The letter should also discuss the relevant coverage limitation.  Some insurers like to quote the language in full, but this is not always necessary, and may impede readability if the relevant policy text is lengthy or complex.  Again, the insured (and court) will have copies of the policy, so as long as the letter fairly summarizes policy language available elsewhere it should be effective.

Finally, the insurer should specify that it reserves the right to enforce the coverage limitation in a manner that connects the allegation to the coverage limitation.  Done properly, this clearly conveys to the insured and to the reviewing court why the insurer is raising this particular coverage issue, as well as the circumstances in which the insured could expect to see the insurer disclaim coverage.

To illustrate, consider the following paragraphs addressing a hypothetical Smith v. Jones battery case, where Acme Insurer wants to reserve the right to invoke an intentional acts exclusion:

Effective:  Mr. Smith alleges that Mr. Jones struck him intentionally as well as negligently, and elsewhere accuses Mr. Jones of “deliberate” conduct.  The Policy contains an exclusion for damages arising out of intentional conduct.  Acme Insurer accordingly reserves the right to disclaim coverage for any portion of a judgment or settlement representing compensation for damages caused by Mr. Jones’s intentional conduct.

Note that the order of the first and second sentences is not important, but both are necessary.  The third sentence ties the two together and conveys the insurer’s coverage position.

Less Effective—Minus (1):  The Policy excludes coverage for “damages expected or intended from the standpoint of the insured, or caused intentionally, or maliciously, or arising out of reprehensible conduct.”  Policy, COMMERCIAL LIABILITY COVERAGE PART, Sections III(A)(2)(b) and III(A)(2)(b)(iii), as amended by Endorsements 4, 23, and 27.  Acme Insurer accordingly reserves the right to disclaim coverage for any portion of a judgment or settlement representing compensation for damages caused by Mr. Jones’s intentional conduct.

Without ingredient (1), the reader has to guess why the insurer brings up the exclusion.  Is there a connection to the underlying case, or is this paragraph just boilerplate that the insurer always includes?

Less Effective—Minus (2):  Mr. Smith alleges that Mr. Jones “intentionally and/or negligently struck him with his knuckles, elbow, and/or club, and acted willfully, wantonly, maliciously, recklessly, and/or negligently in his conduct during the Incident.”  Third Amended Complaint, Paragraph 23(b).  Acme Insurer accordingly reserves the right to disclaim coverage for any portion of a judgment or settlement representing compensation for damages caused by Mr. Jones’s intentional conduct.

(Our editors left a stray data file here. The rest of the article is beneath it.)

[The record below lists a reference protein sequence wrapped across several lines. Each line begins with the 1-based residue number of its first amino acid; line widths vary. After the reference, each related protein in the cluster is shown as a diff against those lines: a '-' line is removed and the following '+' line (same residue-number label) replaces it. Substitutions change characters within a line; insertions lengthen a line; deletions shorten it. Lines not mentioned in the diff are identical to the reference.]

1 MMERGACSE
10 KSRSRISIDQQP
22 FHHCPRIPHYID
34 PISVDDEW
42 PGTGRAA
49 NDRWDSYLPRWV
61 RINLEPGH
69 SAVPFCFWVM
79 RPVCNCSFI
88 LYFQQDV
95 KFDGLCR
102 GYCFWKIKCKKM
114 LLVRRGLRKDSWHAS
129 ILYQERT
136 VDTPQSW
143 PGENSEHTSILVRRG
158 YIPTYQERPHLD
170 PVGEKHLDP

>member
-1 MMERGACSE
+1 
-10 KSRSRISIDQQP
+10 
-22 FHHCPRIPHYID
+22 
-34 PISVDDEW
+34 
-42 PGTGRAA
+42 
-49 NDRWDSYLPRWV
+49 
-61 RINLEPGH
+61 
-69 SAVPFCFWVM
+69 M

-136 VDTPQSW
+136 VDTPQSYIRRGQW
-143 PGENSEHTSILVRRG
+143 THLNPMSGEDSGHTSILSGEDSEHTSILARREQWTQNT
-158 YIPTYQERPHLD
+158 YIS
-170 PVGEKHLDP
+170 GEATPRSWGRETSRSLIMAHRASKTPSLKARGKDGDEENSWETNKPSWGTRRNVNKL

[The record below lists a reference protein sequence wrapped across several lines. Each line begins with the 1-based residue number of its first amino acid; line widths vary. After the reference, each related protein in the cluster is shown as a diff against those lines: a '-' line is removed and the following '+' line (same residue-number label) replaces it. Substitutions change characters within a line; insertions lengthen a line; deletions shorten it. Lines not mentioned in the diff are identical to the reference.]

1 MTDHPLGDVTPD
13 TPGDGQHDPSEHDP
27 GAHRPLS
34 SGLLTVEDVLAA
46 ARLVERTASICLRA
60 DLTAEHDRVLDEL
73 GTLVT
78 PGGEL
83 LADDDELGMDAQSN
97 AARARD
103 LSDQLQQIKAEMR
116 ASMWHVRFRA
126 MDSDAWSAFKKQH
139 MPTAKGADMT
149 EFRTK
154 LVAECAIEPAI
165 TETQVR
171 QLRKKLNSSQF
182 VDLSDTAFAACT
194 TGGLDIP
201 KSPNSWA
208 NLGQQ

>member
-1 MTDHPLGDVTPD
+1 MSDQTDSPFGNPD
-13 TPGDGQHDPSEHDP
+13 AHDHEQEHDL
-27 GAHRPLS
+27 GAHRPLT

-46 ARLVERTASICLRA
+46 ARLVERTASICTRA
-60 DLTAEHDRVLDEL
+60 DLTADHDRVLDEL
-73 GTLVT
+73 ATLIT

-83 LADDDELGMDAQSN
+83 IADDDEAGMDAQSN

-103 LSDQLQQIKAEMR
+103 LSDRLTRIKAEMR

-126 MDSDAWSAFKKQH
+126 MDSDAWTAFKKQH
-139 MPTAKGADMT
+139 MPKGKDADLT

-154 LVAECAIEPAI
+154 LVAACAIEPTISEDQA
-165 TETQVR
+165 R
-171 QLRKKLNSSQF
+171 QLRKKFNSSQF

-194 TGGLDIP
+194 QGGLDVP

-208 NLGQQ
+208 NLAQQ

Without ingredient (2), the letter does not provide the policy language basis for the insurer’s reservation, and thus a court may find that it does not adequately inform the insured of the basis for the insurer’s position.

Less Effective—Minus (3):  Mr. Smith alleges that Mr. Jones “intentionally and/or negligently struck him with his knuckles, elbow, and/or club, and acted willfully, wantonly, maliciously, recklessly, and/or negligently in his conduct during the Incident.”  The Policy excludes coverage for “damages expected or intended from the standpoint of the insured, or caused intentionally, or maliciously, or arising out of reprehensible conduct.”  Policy, COMMERCIAL LIABILITY COVERAGE PART, Section III(A)(2)(b)(iii), as amended by Endorsements 4, 23, and 27.  Acme Insurer reserves all rights accordingly.

Without ingredient (3), the reader has to do the work of applying the exclusion to the allegations.  A court might conclude that without a more specific explanation of the insurer’s position, the reservation is not effective as to this exclusion.

While the three-ingredient method may take a bit more work than merely copying and pasting allegations and policy terms, done properly it results in easily-readable RoR letters that courts are more likely to find effectively preserved the insurer’s rights.

7. Be Specific About Potential Indemnity Issues

Whether or not the insurer is defending, it should consider whether the case presents any complex issues as to indemnification.

If the underlying case will likely result in a judgment or settlement that includes both covered and uncovered losses, the insurer would be wise to alert the insured to a need for allocation early and often.  See, e.g., Heritage Communities, 803 S.E.2d at 297-98, 299 (faulting insurer for failing to advise insured of need for allocated verdict).

If the insurer wants to preserve the common-law restitutionary right to recoup from the putative insured the uncovered portion of any judgment or settlement payment that it advances, it should likewise reserve the right to do so early and often.

Similarly, if the insurer will require particular information about exhaustion of underlying insurance or other insurance before it will make payments, it should highlight the need for that information as early as possible.


A “perfect” coverage letter does not exist, and a hostile insured or court examining a reservation of rights letter with the benefit of hindsight will likely always find something to criticize.  Nevertheless, care and attention to issues such as those identified above can do much to protect insurers’ interests.

This summary is not intended to contain legal advice or to be an exhaustive review. If you have any questions regarding this article, please contact Peter J. Jenkins at Jackson & Campbell, P.C.